Every day is a chance to check in

Scott Tipping

Scott Tipping, a local advocate for R U Ok? Day on Thursday, September 9, said it was a day to remind everyone to connect with each other and have a conversation.

Ongoing COVID-19 restrictions mean it is more crucial than ever to check in with friends, family and co-workers to see if they are okay, Tipping said.

“For me it’s about understanding how people are going.

“It’s about seeing how people are and checking in, and it’s about connecting with someone.

“When you notice changes in a person, that’s an indicator that someone might not be okay.

“I’m doing a lot for R U Ok? Day – I’m doing an R U Ok? Week – as every day is an opportunity to check in with people.

“At my company we’re doing mindfulness activities like yoga and meditation.

“A lot of people are often hesitant to start a conversation as they fear that the other person will say they’re not okay and they don’t feel that they’re qualified to help out, and in cases like that it’s okay.

“There are always options, like getting them to see their GP and seek out professional help, and it’s really about starting that conversation and helping where we can,” Tipping said.

In 2017, Tipping embarked on an 11-day jet ski trip from Melbourne to Brisbane to raise awareness about the importance of R U Ok Day, and to encourage people to start conversations about their mental health.

The R U Ok? website has outlined four easy steps to follow – ask, listen, encourage action and check in.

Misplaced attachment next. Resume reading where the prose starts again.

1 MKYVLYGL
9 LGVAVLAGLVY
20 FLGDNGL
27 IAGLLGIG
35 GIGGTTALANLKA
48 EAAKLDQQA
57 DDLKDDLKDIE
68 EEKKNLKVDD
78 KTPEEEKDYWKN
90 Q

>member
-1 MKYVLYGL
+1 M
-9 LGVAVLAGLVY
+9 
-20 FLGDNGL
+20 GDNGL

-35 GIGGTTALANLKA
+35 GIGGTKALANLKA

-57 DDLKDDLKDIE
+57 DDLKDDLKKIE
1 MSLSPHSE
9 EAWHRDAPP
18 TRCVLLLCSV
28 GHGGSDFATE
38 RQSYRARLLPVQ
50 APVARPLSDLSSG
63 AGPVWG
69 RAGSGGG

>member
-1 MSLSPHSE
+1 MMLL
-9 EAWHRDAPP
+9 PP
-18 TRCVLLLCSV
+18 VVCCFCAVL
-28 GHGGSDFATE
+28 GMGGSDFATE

The advice is to be friendly, relaxed, non-judgemental and take a person’s concerns and feelings seriously.

Remind the other person that you are there for them and be positive about some actions that you think might help, such as seeing a health professional.

Some signs that someone might not be okay include confusion or irrationality, mood swings or moodiness, unable to switch off, concerns over being a burden, or being trapped or in pain, as well as loneliness and low self-esteem.

Other signs include becoming withdrawn, losing interest in what they love, inability to concentrate, less interest in their appearance and hygiene, changes in sleep patterns, reckless behaviour, relationship issues, health issues, work pressure, constant stress, financial difficulty and the loss of someone or something they care about.

Harry Mulholland

2 Comments on "Every day is a chance to check in"

  1. Due to a car accident and then acquiring acute sinasitis, I had not been able to work and being a casual worker was losing wages. I applied for the COVID pandemic assistance and because I was on jobseeker, but showing no wages, it was decided no extra help for me. How many others are in this situation. My earnings helped me pay my rent, bills, car etc. I am now living on $300 p/w, $250 goes to my rent, which then leaves me with $50 p/w. It has really affected my mental health. I struggle every day….

  2. What if you can’t remember if you have been to the affected areas does it show up from the thing you have to check in at the shops can someone please help me with this.

Leave a comment

Your email address will not be published.


*